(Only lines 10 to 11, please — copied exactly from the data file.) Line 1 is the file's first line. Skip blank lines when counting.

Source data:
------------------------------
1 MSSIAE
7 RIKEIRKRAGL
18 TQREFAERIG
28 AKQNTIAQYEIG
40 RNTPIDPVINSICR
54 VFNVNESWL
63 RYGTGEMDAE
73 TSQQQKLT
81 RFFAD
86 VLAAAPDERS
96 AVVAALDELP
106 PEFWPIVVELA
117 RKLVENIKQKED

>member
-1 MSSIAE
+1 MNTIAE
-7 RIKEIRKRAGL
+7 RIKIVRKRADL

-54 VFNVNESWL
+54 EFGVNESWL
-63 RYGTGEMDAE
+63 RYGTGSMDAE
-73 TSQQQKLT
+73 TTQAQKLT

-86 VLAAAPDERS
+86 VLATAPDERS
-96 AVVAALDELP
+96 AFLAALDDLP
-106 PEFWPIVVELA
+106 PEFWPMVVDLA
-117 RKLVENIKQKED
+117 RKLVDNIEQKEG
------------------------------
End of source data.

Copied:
86 VLAAAPDERS
96 AVVAALDELP